After troubled women’s apparel merchant The Talbots rejected a bid from private equity firm Sycamore Partners in December, Sycamore has upped its offer from $3 a share to $3.05 per share to acquire outstanding stock of the company.
Besides receiving the submitted bid, Talbots entered into an exclusivity agreement with Sycamore Partners in connection with the non-binding proposal, which will terminate on May 15. Sycamore’s offer in December translated to about $208 million; the current bid hovers around $211 million.
Talbots is still seeking to replace president and CEO Trudy Sullivan, who will remain until her successor is named. Sullivan unsuccessfully tried to revive the company with new store formats, cost cuts and targeting a younger customer.
In December Sycamore, which owns nearly 10% of Talbots, offered to buy Talbots for $3 a share when the company’s stock was trading at $1.56. Talbots opted to explore strategic alternatives, which has led it back to Sycamore. Talbots’ stock is currently trading around $2.65 per share, compared to $8.52 a share at the end of 2010.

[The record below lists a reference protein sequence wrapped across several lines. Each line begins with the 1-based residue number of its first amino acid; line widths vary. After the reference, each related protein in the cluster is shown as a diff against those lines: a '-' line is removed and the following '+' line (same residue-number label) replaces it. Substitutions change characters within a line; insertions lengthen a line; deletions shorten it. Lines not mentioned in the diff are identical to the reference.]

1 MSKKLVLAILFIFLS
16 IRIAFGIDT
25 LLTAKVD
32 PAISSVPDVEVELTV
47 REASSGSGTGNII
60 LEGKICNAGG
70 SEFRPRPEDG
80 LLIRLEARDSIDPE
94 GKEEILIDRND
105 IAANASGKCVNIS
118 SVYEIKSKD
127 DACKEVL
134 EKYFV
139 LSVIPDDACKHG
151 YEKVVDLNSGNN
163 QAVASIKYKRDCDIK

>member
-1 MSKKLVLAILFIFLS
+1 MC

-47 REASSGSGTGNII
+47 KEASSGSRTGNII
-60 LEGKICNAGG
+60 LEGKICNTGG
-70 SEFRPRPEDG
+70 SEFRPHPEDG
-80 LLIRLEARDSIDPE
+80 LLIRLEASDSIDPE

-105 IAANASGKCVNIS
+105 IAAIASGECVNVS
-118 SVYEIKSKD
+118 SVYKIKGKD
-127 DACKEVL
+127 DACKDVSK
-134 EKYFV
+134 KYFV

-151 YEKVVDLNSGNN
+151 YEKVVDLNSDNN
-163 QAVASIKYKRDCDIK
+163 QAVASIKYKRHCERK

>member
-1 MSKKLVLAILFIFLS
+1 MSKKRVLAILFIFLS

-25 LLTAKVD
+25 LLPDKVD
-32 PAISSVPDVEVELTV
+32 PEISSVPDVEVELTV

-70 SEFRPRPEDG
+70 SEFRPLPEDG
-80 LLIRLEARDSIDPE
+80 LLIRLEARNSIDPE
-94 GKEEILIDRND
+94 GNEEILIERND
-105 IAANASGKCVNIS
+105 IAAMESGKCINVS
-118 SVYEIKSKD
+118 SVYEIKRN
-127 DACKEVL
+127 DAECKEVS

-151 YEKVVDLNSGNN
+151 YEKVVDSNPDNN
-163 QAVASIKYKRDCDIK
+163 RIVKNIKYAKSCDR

Abe Garver, prinicipal at Focus Investment Banking, said Sycamore’s offer is on the high side but the acquisition seems like a priority for Sycamore.
Chris Kampe, managing director with investment firm Tully & Holland, said Talbots has endured serious financial difficulties – posting losses in four of the past five years. “To fund these losses, Talbots burned through most of its cash and leveraged its balance sheet by taking on additional debt,” Kampe said. “Efforts to stem the losses, including reducing payroll, closing underperforming stores, and reduced advertising costs, have not been sufficiently successful.”
Kampe said Sycamore’s current offer isn’t high by takeover standards. “Talbots is a very difficult business to value, as it’s unprofitable and has a deficit tangible net worth. Given the financial condition of Talbots, its continued losses, and lack of financial flexibility, I would think that the Sycamore offer could be the best option for Talbots.”
Last year Talbots announced plans to close about 110 stores through fiscal 2013, bring in new merchandising and marketing talent and rework its product line to get customers back.